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Quick question on NA and SA question types.

lsatyayylsatyayy Alum Member

Hi everyone. I have always thought NA questions are like inference questions in that their right answer will be true if the conclusion is true. And I thought the SA question types are the ones that the correct answer will bridge the broken conditional chains.

But over and over, from JY and others, I hear the comment that goes 'answer choice X is correct because it fills the gap between the premise and the conclusion" in the NA question expls..

Okay. So I guess that NA are sort of like SA, but NA right answers are minimum requirement while SA right answers are 100% air tight reason?

I have always thought NA are similar to inference. But now I'm just confused.... Is there a simple way to clearly distinguish NA from SA? HELP!


  • Cant Get RightCant Get Right Yearly + Live Member Sage 🍌 7Sage Tutor
    27867 karma

    Unlike Sufficient Assumptions which always and can only ever do one thing--bring an argument to validity--Necessary Assumptions exist on a spectrum. In some cases, they can actually be both necessary and sufficient. At other times they barely affect an argument at all, strengthening only in the slightest, most technical sense.

    I think your approach is one of several correct ways to think about these. It's my preferred way because I think it gets more to the real nature of what it means for something to truly be necessary. I think of them as conditional must be true questions: If the conclusion is to follow from the premises, then what must be true?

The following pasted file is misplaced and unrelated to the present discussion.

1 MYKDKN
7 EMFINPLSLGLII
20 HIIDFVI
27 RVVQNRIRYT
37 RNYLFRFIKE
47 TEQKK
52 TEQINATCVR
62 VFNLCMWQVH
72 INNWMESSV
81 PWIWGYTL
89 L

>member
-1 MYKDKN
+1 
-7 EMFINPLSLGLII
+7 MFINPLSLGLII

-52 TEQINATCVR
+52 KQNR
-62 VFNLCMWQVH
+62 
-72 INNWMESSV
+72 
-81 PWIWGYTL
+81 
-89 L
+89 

If this works for you, keep doing it. It's strategically efficient and logically sound.

  • keets993keets993 Alum Member 🍌
    6050 karma

    There's two types of NA questions: bridging and blocking. Bridging are the ones that fill in a bridge between premise to conclusion, but the level doesn't have to be as strong as SA. Once in a while you'll get one where the assumption is both necessary and sufficient. Blocking types are the ones where you block something that the argument has taken for granted or failed to considered.

  • lsatyayylsatyayy Alum Member
    edited January 2019 178 karma

    I like your idea Cant Get Right. To think that NAQs is like conditional-MBTQs. That's brilliant!
    Thank you Keets993.

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